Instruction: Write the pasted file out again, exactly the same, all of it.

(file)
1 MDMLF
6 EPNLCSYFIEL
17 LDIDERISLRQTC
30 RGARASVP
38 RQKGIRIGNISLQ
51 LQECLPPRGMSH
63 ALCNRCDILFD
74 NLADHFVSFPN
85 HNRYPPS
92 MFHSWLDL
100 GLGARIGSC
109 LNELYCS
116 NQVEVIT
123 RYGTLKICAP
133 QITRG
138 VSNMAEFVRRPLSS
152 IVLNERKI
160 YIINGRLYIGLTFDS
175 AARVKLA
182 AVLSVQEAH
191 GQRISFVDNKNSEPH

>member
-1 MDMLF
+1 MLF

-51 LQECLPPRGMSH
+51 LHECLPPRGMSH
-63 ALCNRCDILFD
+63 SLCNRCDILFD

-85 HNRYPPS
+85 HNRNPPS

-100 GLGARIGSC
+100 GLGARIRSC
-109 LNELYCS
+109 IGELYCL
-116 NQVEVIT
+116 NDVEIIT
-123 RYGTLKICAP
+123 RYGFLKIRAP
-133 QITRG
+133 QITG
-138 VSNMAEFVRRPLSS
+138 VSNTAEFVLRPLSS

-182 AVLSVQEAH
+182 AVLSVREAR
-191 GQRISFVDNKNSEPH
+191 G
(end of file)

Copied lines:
1 MDMLF
6 EPNLCSYFIEL
17 LDIDERISLRQTC
30 RGARASVP
38 RQKGIRIGNISLQ
51 LQECLPPRGMSH
63 ALCNRCDILFD
74 NLADHFVSFPN
85 HNRYPPS
92 MFHSWLDL
100 GLGARIGSC
109 LNELYCS
116 NQVEVIT
123 RYGTLKICAP
133 QITRG
138 VSNMAEFVRRPLSS
152 IVLNERKI
160 YIINGRLYIGLTFDS
175 AARVKLA
182 AVLSVQEAH
191 GQRISFVDNKNSEPH

>member
-1 MDMLF
+1 MLF

-51 LQECLPPRGMSH
+51 LHECLPPRGMSH
-63 ALCNRCDILFD
+63 SLCNRCDILFD

-85 HNRYPPS
+85 HNRNPPS

-100 GLGARIGSC
+100 GLGARIRSC
-109 LNELYCS
+109 IGELYCL
-116 NQVEVIT
+116 NDVEIIT
-123 RYGTLKICAP
+123 RYGFLKIRAP
-133 QITRG
+133 QITG
-138 VSNMAEFVRRPLSS
+138 VSNTAEFVLRPLSS

-182 AVLSVQEAH
+182 AVLSVREAR
-191 GQRISFVDNKNSEPH
+191 G